Do you hear his voice?

With all due respect to Sewanee’s The Rev. Dr. James Turrell, I don’ t think that Saint Paul’s is in the minority of parishes that hold baptisms whenever it is convenient for all involved.  We can debate my growing thought: that the Church’s low expectations of her members have created much of the liturgical murkiness of the early 21st century; elsewhere.  As luck, fate, and a dash of travel convenience would have it, we’ll have a baptism during our 9am service this weekend.  Combine that with the fact that I consumed Turrell’s “Celebrating Rites of Initiation” in mass quantities this week, I’ve been paying particular attention to how Good Shepherd Sunday, especially the peculiar Gospel lesson choice for Year C, relate to the Sacrament of Baptism, and I’ve come to a realization.

Much of what is asked of the Candidates and, in the case of infants, their sponsors, in the liturgy of Baptism is impossible to accomplish on one’s own.  The answer to those questions that are dependent upon the faithfulness and grace of God is always, “I will, with God’s help.”

  • Will you be responsible for seeing that the child you present is brought up in the Christian faith and life?
  • Will you by your prayers and witness help this child to grow into the full stature of Christ?
  • Will you continue in the apostles’ teaching and fellowship, in the breaking of bread, and in the prayers?
  • Will you persevere in resisting evil, and, whenever you fall into sin, repent and return to the Lord?
  • Will you proclaim by word and example the Good News of God in Christ?
  • Will you seek and serve Christ in all persons, loving your neighbor as yourself?
  • Will you strive for justice and peace among all people, and respect the dignity of every human being?

I will, with God’s help.

Yet, when it comes to the core of the service, that piece that was once called “the exorcism” the service’s prevailing notion of prevenient grace seems to fly right out the window.

  • Do you renounce Satan and all the spiritual forces of wickedness that rebel against God?
  • Do you renounce the evil powers of this world which corrupt and destroy the creatures of God?
  • Do you renounce all sinful desires that draw you from the love of God?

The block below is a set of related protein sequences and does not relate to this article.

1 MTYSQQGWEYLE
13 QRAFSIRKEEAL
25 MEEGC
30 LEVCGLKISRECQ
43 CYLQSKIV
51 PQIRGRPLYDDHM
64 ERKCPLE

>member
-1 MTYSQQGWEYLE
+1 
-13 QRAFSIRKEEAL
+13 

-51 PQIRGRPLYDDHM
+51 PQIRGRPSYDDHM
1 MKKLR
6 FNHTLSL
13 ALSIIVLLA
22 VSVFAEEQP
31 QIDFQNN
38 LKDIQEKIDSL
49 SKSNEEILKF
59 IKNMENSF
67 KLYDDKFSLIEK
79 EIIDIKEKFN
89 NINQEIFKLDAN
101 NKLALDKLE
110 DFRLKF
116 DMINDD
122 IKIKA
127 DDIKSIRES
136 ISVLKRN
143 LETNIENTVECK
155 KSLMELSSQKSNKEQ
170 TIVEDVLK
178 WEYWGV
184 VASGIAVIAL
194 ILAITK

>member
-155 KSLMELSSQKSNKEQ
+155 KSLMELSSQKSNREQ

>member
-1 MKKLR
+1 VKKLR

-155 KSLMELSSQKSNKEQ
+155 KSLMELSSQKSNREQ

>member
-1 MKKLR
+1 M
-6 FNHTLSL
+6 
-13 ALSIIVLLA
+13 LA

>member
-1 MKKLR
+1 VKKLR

• I renounce them.
  • Do you turn to Jesus Christ and accept him as your Savior?
  • Do you put your whole trust in his grace and love?
  • Do you promise to follow and obey him as your Lord?
    • I do.

Augustinian Theology, which having shaped both Roman Catholic scholars as well as the Reformers makes it impossible for an Episcopalian not to be influenced by, would argue that one cannot answer these questions without the Spirit already at work in your life.  It seems that the answers to these important questions should be, “I renounce them, with God’s help,” and “I do, with God’s help.”  This, however, isn’t the case.  As I read the exorcism, then, my thoughts are taken to the Gospel lesson for Sunday and to the question inferred by Jesus, “Do you hear my voice?”  If the answer is, “I do,” then all the rest will fall into place.

Sheep hear his voice and follow, but Jesus does the calling.  Having heard his call, we are able then to renounce evil and turn to Jesus.  As is the case for all my posts this week, I’m stumped on how to preach this, but it will no doubt inform where I head, especially at 9am.


3 thoughts on “Do you hear his voice?

  1. The Articles of Faith in the BCP (p. 856) provide an interesting perspective on prayer:
    Q. What is prayer?
    A. Prayer is responding to God, by thought and by deeds, with or without words.
    “Responding to God” – that means that before we pray, God has already done something! We don’t initiate the conversation, God does. For example, I thanked God for the beautiful sunrise this morning, but I could do that only because God had created the sunrise first. Also, since the BCP states that our prayer can be “with or without words”, that also means that God can communicate with us “with or without words.” We state in the Creed that we believe in “all that is, seen and unseen.” We don’t mention the “heard and not heard”, or the “felt and not felt”. So let’s not limit God’s ways to communicate with us, or we just might miss something. Like a sunrise.

  2. Any/all vows/promises can be made superficially. If so, then keeping the vow/promise will last as long as it is convenient to do so. Additionally there is a moral theory that says if the vow/promise is made as part of a tit for tat then the promise is made and is only obligatory until the other side of the contract is realized. In the case of the marriage vow, the promise of ‘to love and cherish is fulfilled as soon as the declaration,’I pronounce that they are husband and wife’ is made. When God is brought into the midst of the vow/promise the substance is changed dramatically and the commitment is likewise made more substantial. Food for thought.

  3. Pingback: I will… | Draughting Theology

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